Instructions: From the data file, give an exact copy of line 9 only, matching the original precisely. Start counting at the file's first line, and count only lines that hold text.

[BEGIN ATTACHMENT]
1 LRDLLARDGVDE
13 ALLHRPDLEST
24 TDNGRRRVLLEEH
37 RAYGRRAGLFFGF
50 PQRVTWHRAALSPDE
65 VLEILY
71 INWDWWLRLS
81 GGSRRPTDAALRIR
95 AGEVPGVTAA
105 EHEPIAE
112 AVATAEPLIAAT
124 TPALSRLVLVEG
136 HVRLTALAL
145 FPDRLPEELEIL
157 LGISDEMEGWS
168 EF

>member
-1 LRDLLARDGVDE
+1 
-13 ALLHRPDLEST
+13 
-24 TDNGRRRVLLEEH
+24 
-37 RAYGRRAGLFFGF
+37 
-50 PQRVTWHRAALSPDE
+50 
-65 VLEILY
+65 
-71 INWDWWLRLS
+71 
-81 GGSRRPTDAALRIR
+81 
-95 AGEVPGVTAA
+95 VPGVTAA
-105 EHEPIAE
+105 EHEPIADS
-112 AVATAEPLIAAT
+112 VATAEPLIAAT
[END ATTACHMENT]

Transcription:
95 AGEVPGVTAA